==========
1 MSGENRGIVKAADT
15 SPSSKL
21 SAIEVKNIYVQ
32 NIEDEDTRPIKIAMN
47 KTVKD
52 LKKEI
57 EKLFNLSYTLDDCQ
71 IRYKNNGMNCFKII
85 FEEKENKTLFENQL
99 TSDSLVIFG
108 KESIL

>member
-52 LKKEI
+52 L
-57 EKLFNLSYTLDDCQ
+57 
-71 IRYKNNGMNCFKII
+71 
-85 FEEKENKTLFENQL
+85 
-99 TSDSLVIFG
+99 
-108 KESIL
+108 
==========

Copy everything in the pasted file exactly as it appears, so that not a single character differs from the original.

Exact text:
1 MSGENRGIVKAADT
15 SPSSKL
21 SAIEVKNIYVQ
32 NIEDEDTRPIKIAMN
47 KTVKD
52 LKKEI
57 EKLFNLSYTLDDCQ
71 IRYKNNGMNCFKII
85 FEEKENKTLFENQL
99 TSDSLVIFG
108 KESIL

>member
-52 LKKEI
+52 L
-57 EKLFNLSYTLDDCQ
+57 
-71 IRYKNNGMNCFKII
+71 
-85 FEEKENKTLFENQL
+85 
-99 TSDSLVIFG
+99 
-108 KESIL
+108 